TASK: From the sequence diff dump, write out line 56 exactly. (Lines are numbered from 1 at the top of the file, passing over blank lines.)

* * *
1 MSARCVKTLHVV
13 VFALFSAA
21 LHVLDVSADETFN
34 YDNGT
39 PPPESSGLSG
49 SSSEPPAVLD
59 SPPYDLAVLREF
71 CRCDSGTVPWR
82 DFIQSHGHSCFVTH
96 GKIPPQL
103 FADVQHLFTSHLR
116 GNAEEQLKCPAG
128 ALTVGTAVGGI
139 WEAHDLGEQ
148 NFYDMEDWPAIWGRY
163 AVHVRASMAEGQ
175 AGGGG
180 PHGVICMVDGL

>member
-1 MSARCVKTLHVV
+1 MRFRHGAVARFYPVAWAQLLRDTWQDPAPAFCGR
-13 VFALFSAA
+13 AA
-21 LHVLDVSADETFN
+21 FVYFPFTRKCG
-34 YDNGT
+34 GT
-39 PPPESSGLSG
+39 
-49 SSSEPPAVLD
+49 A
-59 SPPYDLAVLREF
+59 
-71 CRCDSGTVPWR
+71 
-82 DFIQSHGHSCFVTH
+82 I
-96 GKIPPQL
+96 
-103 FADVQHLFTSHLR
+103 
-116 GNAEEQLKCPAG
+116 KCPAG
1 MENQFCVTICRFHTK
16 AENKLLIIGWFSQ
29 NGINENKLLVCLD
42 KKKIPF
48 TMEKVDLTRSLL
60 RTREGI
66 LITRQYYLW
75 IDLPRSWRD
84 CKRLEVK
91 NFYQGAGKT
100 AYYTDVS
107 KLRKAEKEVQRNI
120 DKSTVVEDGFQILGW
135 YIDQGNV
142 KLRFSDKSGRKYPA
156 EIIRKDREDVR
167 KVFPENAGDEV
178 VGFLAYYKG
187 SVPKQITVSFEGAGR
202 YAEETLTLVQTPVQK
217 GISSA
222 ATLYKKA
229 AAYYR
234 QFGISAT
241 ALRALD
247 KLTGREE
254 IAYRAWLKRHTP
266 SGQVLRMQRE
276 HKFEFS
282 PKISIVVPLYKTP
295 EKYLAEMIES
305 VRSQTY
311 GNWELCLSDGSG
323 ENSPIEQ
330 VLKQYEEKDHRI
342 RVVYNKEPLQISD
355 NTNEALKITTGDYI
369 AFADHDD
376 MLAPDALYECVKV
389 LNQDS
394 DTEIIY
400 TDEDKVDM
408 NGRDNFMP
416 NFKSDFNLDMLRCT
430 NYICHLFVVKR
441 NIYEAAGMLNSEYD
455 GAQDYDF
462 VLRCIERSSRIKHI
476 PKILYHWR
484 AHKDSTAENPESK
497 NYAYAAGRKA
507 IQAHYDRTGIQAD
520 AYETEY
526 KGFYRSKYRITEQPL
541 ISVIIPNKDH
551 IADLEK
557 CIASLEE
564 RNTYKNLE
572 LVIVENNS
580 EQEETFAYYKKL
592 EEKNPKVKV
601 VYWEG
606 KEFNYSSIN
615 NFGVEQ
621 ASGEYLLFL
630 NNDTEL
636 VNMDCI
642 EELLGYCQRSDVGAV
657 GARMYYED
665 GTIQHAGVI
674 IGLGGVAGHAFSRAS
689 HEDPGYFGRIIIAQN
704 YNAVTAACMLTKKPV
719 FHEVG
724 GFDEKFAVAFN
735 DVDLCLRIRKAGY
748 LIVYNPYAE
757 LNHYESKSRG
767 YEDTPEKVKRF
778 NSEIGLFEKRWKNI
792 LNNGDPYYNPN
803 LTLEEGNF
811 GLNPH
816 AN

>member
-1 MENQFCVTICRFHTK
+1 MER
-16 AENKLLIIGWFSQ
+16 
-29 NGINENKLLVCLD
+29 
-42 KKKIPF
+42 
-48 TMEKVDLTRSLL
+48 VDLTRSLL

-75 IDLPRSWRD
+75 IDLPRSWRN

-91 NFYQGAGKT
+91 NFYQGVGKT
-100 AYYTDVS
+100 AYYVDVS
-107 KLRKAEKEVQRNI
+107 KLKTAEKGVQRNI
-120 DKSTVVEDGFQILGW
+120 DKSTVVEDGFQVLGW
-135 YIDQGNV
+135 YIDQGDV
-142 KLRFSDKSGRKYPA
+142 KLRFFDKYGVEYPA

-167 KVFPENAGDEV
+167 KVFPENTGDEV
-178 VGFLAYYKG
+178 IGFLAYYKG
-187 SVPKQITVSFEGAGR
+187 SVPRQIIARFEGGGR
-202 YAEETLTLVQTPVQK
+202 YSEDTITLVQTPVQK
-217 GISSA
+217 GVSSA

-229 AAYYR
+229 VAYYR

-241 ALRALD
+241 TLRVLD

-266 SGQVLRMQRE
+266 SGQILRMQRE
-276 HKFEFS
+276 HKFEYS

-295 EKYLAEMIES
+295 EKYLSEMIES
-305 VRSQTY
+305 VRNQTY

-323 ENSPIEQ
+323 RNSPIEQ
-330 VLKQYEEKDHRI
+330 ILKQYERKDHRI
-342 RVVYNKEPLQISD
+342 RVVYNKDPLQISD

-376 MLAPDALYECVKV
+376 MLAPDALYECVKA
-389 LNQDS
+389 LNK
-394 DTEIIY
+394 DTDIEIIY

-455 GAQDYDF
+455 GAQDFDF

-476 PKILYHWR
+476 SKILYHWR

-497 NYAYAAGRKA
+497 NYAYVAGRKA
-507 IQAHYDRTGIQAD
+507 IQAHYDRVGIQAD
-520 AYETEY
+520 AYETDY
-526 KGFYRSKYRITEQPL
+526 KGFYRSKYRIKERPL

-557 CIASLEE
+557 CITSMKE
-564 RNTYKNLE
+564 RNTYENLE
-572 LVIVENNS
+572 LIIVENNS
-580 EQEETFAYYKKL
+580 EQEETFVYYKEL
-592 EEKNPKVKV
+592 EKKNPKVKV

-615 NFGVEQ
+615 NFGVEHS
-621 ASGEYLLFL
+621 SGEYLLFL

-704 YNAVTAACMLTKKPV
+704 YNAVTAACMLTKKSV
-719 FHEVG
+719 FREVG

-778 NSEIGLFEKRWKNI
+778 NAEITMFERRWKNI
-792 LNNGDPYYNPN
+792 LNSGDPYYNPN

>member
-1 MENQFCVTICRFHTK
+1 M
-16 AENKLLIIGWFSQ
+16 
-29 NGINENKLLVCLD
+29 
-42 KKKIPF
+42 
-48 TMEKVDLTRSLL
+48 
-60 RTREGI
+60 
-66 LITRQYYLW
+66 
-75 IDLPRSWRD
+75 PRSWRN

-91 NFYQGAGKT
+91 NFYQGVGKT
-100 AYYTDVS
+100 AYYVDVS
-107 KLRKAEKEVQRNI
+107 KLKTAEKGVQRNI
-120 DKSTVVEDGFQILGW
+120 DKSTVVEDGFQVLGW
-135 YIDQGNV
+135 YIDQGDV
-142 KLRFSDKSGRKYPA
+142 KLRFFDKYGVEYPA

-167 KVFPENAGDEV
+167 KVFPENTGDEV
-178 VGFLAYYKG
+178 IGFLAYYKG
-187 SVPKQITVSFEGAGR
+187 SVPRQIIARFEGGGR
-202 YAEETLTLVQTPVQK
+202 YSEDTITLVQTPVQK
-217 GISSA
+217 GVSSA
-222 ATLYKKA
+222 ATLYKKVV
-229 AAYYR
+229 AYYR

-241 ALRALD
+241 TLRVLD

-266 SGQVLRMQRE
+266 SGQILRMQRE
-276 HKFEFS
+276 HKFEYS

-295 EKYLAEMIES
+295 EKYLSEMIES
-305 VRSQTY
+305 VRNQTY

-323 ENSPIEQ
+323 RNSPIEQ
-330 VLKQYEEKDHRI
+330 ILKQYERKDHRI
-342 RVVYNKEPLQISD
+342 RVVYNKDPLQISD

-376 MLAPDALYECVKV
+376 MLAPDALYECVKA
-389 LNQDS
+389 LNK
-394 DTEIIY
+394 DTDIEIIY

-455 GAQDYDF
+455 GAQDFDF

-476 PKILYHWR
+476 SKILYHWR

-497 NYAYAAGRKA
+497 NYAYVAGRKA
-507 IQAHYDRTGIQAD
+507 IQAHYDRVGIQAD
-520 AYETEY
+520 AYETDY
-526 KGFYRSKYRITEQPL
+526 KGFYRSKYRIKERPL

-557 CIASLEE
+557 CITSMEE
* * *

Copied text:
120 DKSTVVEDGFQILGW